Camp Pendleton / Article 32 hearing / September 6, 2007

Before closing arguments in his Article 32 hearing, SSgt Wuterich read a statement that he had prepared.

SSgt Frank Wuterich’s statement to the Investigating Officer

Saturday, November 19, 2005 started off as a normal day for 1st Squad 3rd Platoon Kilo Company in Hadithah, Iraq. 0530 was reveille and 0600 I gave my patrol brief to the squad. Although, the mission was something we had conducted and accomplished dozens of times before, today would be extraordinarily different.       

The vehicle order was the same, and the squad break-down was the same. Two forms of positive communication was a requirement and that was met with a 148 in the third vehicle, and VRC-89 in the first vehicle which was a hard back HMMWV. The other three vehicles were high backs. Special equipment was the same and rechecked which included at least one AT-4, GSR kits, digital camera, pyro used for Escalation of Force, among other things. Pre-combat checks and pre-combat inspections were conducted prior to and while mounted on the vehicles. I gave my required brief to the watch officer which included a mapped out route and a description of the mission, special equipment and communication.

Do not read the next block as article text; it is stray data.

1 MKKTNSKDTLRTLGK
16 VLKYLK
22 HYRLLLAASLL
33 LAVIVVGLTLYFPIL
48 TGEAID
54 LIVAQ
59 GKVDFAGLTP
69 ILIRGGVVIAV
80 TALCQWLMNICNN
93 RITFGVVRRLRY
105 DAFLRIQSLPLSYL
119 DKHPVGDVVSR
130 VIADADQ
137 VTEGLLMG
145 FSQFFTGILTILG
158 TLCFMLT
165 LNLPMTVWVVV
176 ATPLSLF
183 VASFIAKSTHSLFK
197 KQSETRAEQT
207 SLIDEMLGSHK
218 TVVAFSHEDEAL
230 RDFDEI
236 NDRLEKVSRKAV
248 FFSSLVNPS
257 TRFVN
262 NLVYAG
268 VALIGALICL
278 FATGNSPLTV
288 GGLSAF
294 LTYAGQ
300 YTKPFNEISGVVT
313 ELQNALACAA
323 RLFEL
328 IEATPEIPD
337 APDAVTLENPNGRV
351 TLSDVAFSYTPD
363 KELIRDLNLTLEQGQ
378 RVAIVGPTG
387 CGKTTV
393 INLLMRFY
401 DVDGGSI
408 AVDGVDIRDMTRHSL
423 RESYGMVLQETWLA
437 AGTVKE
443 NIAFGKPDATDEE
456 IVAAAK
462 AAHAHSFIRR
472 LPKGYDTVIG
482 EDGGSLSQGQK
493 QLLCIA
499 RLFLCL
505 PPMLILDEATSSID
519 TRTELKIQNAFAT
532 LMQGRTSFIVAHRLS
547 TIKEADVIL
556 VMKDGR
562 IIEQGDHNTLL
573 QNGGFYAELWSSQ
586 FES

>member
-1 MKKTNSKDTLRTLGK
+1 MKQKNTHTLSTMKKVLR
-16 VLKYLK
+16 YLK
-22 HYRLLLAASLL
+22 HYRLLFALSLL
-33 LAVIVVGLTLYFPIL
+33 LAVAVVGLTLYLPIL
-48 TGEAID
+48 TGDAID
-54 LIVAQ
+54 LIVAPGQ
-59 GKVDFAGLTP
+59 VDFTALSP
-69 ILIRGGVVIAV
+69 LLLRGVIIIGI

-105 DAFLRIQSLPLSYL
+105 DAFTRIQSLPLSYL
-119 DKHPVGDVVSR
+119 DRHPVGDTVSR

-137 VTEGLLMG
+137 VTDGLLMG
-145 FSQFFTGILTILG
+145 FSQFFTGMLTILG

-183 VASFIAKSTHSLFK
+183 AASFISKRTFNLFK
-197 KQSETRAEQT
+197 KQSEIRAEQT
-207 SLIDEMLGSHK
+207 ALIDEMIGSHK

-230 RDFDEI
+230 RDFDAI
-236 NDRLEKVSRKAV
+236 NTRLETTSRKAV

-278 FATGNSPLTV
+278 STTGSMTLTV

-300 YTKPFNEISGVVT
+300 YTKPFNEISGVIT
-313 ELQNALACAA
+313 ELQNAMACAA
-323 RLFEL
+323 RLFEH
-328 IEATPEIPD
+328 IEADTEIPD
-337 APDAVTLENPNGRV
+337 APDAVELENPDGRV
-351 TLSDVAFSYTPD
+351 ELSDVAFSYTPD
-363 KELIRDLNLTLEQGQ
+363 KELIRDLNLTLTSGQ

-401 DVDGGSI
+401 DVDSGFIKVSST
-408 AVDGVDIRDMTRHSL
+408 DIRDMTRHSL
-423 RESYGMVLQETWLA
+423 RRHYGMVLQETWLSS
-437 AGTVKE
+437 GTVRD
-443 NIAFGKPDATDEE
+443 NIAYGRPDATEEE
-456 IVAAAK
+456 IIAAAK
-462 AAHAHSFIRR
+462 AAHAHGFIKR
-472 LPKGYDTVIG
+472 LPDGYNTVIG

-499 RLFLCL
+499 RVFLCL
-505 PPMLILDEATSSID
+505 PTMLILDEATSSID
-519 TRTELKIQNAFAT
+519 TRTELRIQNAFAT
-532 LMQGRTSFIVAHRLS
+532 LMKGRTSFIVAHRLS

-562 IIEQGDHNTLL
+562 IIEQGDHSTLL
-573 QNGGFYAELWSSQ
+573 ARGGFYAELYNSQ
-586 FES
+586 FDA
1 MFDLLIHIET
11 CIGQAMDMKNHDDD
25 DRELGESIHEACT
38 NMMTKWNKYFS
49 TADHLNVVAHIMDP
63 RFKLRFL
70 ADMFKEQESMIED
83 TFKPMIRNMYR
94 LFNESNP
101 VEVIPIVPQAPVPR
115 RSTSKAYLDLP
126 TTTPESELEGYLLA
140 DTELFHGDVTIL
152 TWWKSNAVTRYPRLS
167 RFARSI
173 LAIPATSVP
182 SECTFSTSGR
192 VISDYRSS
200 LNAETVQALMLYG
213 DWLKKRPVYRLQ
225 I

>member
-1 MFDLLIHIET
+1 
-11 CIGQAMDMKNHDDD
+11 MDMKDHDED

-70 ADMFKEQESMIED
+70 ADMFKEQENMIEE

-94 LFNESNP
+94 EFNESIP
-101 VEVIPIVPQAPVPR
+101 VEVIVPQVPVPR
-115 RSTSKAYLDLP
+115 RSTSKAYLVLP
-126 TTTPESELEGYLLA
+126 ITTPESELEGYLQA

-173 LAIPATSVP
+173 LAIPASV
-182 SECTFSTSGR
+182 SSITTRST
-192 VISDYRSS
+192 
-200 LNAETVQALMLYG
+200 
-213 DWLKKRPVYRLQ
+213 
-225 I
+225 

Cpl Salinas, LCpl Sharrat and LCpl Rodriguez occupied the first vehicle. LCpl Tatum, Cpl De La Cruz, and PFC Mendoza occupied the second vehicle. I, LCpl Graviss, and the corpsman Doc Whitt occupied the  third vehicle. LCpl Terrazas, LCpl Crossan, and PFC Guzman occupied the fourth vehicle. Once I re-checked our vehicles we conducted one last radio check and requested permission to exit friendly lines.

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Because our enemy goes to great lengths to exploit our patterns I chose to change our route to the traffic control point our company occupied. We reached our objective without incident. Business was as usual while there which included a daily crypto change with the radios, chow re-supply, and a relief in place of our comrade counterparts the Iraqi National Guard.        

The day was chilly and the sky was clear. The city was ominously quiet. Our route back included driving north on River Road, west on Route Chestnut, north on Route Leopard, east on Hadithah Road, and through our entry control point into our firm base parking lot. Again I changed the normal route of north on River Road and west on Hadithah Road. This is one decision I will always regret.